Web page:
Time to Evaluate Contracting Options
December 25, 2015
Written By Tim Danze
This is a great time to review your fuel contract needs for the upcoming season. Historically, the market drifts lower into the end of the year and offers a good opportunity to lock in fuel prices with fixed-pricing or maximum-pricing contracts.
The energy markets have seen a substantial fall in prices from the highs back in June 2008 and a nice decline from the four-year trading range the market was stuck in from 2011 to 2014. Prices are currently at levels not seen since the Great Recession, and the prices being offered for forward contracts are at similarly low values.
So why is there still a bit of apprehension about locking in prices for this upcoming season? Despite the recent selloff, there are still factors that could pressure the market even lower. The shale oil revolution has provided abundant supplies of crude oil, which has pushed the market to these low levels. Some analysts from the big banks have predicted crude oil prices could hit per barrel prices of $40, $30 and even $20.
The shale oil boom has created a fundamental shift in the U.S. oil industry, and we are still adjusting to the changes. Currently, crude stocks in the United States sit at 482.8 million barrels, which is 102.6 million barrels or 27 percent more than the three-year average. That is a lot of crude oil, thanks in large part to the influx created from shale drilling.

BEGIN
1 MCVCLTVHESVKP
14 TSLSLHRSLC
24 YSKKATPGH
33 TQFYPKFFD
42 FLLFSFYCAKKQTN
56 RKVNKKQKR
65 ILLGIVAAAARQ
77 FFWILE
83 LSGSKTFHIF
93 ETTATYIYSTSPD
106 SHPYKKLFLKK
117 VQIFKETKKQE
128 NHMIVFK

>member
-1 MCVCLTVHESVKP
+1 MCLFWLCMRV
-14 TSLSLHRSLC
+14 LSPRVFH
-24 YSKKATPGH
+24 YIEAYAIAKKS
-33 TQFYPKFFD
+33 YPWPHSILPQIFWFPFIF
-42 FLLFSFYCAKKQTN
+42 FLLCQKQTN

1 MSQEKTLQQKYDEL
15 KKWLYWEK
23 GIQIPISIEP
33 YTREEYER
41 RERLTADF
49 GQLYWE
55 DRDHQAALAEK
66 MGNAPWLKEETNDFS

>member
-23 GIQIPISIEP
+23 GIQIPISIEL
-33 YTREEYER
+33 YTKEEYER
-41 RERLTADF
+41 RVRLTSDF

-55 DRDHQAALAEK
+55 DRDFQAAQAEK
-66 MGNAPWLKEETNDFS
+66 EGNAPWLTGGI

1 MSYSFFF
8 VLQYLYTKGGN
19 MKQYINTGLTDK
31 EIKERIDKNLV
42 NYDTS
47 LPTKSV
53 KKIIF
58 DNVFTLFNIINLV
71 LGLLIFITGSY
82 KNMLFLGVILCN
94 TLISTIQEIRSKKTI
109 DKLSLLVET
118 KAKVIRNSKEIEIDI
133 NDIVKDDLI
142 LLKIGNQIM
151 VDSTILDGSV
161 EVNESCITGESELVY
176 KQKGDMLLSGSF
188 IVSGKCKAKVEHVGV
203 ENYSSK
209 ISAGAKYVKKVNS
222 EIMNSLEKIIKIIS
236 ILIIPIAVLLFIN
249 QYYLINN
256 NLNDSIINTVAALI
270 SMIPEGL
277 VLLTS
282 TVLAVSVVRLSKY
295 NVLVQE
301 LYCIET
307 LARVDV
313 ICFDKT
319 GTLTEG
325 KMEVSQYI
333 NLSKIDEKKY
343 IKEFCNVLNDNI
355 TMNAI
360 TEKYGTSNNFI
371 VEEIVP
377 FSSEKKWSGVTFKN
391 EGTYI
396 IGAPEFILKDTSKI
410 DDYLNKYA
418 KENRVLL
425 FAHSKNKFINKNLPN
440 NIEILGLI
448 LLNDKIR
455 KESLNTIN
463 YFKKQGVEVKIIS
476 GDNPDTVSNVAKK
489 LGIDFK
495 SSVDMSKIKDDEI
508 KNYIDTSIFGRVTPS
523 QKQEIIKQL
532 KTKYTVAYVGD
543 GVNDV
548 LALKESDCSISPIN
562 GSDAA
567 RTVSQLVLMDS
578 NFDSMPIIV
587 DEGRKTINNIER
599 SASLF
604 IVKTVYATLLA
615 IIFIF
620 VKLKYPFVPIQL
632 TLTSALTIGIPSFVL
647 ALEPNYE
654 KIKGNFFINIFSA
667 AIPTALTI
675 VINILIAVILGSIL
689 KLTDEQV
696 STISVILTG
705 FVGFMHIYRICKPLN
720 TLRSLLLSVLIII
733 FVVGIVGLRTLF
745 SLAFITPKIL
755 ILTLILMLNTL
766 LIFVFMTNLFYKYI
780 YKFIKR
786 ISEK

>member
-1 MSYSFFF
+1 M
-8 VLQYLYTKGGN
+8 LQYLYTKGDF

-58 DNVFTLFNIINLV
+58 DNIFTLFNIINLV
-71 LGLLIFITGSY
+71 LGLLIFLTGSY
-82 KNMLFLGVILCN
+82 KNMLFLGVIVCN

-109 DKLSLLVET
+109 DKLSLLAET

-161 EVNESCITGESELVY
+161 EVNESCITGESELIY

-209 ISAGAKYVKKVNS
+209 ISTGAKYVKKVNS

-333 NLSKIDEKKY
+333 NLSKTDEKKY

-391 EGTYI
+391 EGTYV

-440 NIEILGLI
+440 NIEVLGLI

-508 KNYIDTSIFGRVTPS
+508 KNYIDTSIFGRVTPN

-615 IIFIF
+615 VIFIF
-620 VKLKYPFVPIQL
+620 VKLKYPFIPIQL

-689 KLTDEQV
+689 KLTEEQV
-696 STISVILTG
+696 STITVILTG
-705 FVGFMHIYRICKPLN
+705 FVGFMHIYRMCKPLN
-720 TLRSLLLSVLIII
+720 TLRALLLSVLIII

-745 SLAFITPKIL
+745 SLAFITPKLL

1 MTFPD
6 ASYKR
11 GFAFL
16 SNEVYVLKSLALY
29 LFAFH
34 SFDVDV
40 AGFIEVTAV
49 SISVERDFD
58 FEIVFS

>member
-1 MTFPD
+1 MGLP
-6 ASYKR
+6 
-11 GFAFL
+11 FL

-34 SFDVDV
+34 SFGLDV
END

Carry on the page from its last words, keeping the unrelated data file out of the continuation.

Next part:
Oversupply is common at the moment. Total U.S. gasoline stocks are currently 5.2 percent above the three-year average and total distillates supplies are 18.8 percent above the three-year average. The question is, when will we see a correction to balance supply and demand?
The number of rigs drilling for crude oil in the United States has fallen off a cliff in the last year, which should impact crude oil production at some point. Last year at this time there were 1,568 drilling rigs and as of right now there are only 572, or nearly a third of last year’s count. Sooner or later, the lower rig count should result in a decrease in crude oil production. Domestic production currently remains above 9 million barrels per day and the market is waiting for a fall below that level as the first sign that production is on the decline. Most economists and analysts have pegged the second quarter of 2016 as the target for supply and demand to become more in line.
Now is the time to make your preparations for the upcoming season and your contract needs. Over the last 10 years, a conservative contract purchase at some point in November through February would have offered good protection on your fuel cost.
Seasonally, it’s time to start paying attention to the market for contract prices. I recommend you start by estimating your usage for the upcoming season. Make sure you account for any changes in the acreage you farm. Another consideration is how your fuel cost or a price level sits within your budget. Know your break-even levels and then look to see how your budget compares to the offered contract prices. If you can lock up a price at or below your budget, that should make it an easy decision.
I suggest trying to lock in a conservative percentage of the gallons you’ll need for the year, say 30 percent, over the next few months. If the market drops during that timeframe, you can look at locking in another round of contracts and lower your average price. Not every year performs the same and there is no guarantee prices will rise this year, but a consistent approach over time has provided a good overall cost savings.